Although many colleges of business, public health, and/or health sciences in the United States have degrees with health administration content, only a minority have been accredited through the Commission on the Accreditation of Healthcare Management Education (CAHME), which is the only accreditor recognized by the United States Department of Education for these programs. In the same way the AACSB evaluates accreditation for MBA programs; CAHME accreditation requires programs to meet a set of standards related to areas such as program resources, faculty preparation, curriculum content, and post-graduation career success, and also helps to ensure that the programs are well integrated with the practice communities their graduates will work within.
Applicants to accredited programs are required to hold a four-year undergraduate degree prior to enrolling. Some universities offer dual MBA/MHA degrees with AACSB accreditation, or MBA/HOM degree programs, which may be completed concurrently or sequentially. Some MHA programs do not require professional experience prior to enrollment; however, most programs require work experience, such as internships or fellowships, as part of their graduation requirements. Some MHA programs use a blended lecture and online format, allowing people to continue working while they pursue the MHA degree. There are also a few universities, including many for-profit universities, that offer Master of Healthcare Administration programs completely online; however, these programs are not currently eligible for CAHME accreditation because of concerns about the effectiveness of online programs as an analog for developing interpersonal and team-based skills which are more typically face-to-face in their use in post-graduation professional roles.
Most Master of Healthcare Administration-equivalent graduate programs in the United States are offered by schools of public health, business, allied health, or, less frequently, by schools of medicine. Programs in schools of public health or business tend to have a more 'traditional' structure; courses are typically taught by academicians and have a focus on theory as well as analysis. In the United States, the official academic honor society for Master of Healthcare Administration graduates is Upsilon Phi Delta.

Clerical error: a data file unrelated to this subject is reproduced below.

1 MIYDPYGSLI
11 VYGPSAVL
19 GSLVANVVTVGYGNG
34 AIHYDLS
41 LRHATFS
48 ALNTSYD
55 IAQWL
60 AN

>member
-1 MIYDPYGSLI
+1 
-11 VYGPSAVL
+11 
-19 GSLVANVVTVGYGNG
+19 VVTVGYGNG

In Australia the Master of Health Administration may be divided in two parts; the first part awards a graduate diploma of Health Service Management, and, depending on the outcome, diplomates may be permitted to continue to the second part which culminates in the Master of Healthcare Administration degree. Course structures, and may be either research or coursework based. The Master of Health Administration is considered the benchmark qualification by the Australasian College of Health Services Management and the Royal Australasian College of Medical Administrators. Unlike elsewhere, the Master of Healthcare Administration is not intended primarily for medical practitioners (who have courses provided by their professional organisations) but is open to graduates of any discipline wishing to pursue a career in health administration. Owing to the wide variety of course nomenclature in Australia, some universities offer the course as a Master of Business(Health Administration), abbreviated to MBus(Hlth).